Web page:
There’s some confusion about when you can and when you can’t mix solar panels. It’s always easiest and most efficient to have exact-matching solar panels, but that isn’t always an option.
Wiring in Series
If your panels are wired in series, it’s important to have the same amps per panel. The voltages can differ, but your entire system is dragged down to the amperage of your lowest amp panel. Generally series connections are only used in RV installations if there’s a limit on the amperage per string or there’s a limit on the number of wires that can be passed to the solar charge controller, or there’s a high-voltage battery bank that needs to be charged. This isn’t a typical installation.
Wiring in Parallel
Generally, this is the type of solar panel wiring used on RVs. If one panel is shaded, it doesn’t bring down the entire system. When wiring in parallel, it’s important to have the voltages of the panels all be the same. If one panels voltage is lower than the others, then it will bring the other panels down to this same voltage.
For example, let’s say you have two 100-watt panels, but they operate at different voltages. If one operates at 17 volts and the other is at 20, then the whole system will function at 17 volts. That effectively means a 15% decrease in power available from the higher-voltage solar panel. That’s certainly not ideal. If you’re adding on a second panel and you’re willing to accept the partial loss of theoretical power from the system as a whole, it might still make sense to have the additional panels wired into the system.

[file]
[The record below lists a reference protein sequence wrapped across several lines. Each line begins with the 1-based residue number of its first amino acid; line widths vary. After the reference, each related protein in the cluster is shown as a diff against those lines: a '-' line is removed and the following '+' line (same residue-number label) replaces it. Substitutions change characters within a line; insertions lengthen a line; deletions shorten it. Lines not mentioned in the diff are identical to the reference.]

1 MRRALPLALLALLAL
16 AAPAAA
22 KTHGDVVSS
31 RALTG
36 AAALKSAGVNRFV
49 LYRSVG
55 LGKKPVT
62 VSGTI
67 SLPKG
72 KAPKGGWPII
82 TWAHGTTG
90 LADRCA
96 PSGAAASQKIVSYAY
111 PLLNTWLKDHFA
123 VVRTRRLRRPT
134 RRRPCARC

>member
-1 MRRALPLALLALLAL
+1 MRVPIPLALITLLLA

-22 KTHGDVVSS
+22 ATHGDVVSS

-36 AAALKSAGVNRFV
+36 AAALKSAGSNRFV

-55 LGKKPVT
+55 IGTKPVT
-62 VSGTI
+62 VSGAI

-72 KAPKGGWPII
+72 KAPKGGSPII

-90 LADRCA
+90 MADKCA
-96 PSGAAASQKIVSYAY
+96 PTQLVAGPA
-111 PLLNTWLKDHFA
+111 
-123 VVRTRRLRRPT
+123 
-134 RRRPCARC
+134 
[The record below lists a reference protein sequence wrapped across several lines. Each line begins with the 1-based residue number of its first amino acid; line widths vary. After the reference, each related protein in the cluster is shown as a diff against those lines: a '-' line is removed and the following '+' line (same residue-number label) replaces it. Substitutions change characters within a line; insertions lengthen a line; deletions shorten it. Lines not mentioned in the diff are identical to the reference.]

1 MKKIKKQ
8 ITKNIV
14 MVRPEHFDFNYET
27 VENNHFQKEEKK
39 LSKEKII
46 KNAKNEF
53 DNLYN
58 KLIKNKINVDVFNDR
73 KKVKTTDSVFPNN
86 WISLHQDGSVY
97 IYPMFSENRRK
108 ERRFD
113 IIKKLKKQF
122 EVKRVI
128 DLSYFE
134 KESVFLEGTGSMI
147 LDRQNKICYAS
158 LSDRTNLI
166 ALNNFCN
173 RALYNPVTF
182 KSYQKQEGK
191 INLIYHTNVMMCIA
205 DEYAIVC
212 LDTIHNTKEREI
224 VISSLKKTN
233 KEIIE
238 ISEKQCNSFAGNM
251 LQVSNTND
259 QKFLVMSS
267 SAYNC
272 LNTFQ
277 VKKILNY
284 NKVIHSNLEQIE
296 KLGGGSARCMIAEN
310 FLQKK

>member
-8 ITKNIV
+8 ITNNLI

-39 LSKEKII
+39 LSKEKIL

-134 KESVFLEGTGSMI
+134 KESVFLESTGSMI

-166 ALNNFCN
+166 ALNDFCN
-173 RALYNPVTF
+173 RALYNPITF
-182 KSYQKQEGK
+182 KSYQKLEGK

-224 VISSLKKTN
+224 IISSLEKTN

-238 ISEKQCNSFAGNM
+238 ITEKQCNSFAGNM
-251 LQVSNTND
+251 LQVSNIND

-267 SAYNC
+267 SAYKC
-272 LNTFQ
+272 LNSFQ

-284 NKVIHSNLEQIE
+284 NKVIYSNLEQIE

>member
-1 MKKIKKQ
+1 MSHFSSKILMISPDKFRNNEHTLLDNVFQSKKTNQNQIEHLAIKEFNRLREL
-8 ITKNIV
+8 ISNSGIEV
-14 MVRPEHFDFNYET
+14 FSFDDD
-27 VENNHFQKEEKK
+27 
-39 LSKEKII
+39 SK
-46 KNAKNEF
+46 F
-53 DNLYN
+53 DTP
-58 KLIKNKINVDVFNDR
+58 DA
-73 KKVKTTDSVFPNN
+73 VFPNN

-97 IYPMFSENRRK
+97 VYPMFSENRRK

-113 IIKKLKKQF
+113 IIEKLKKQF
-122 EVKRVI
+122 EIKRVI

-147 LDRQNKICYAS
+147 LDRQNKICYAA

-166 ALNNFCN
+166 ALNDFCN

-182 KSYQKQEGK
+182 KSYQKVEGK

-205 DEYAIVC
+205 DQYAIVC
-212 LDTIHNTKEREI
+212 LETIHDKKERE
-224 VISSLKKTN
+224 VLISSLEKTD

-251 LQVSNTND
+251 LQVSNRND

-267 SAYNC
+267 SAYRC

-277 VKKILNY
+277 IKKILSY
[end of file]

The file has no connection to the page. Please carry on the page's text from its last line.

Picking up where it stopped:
In that same example above, let’s say you only had one 100-watt panel and you wanted to add another. You might not be getting the full 200 watts you had expected out of your system, but 185 watts (factoring in the 15% loss on one of the panels), is a whole lot more than the 100 you started with and may be well worth it.
The only way to avoid these losses is to have a dedicated solar charge controller for each different set of panels you’re operating. MPPT solar charge controllers aren’t cheap, so this step should only be taken if you’re adding a significant number of panels and/or a significantly different type of panels to your system.
Most 12-volt compatible solar panels operate somewhere in the 18-19 voltage range, so the real-world drop in voltages between panels is minimal and the addition of an extra panel or two is still a significant increase in total power entering your charge controller. For most people in most situations, adding additional panels in parallel is a good option.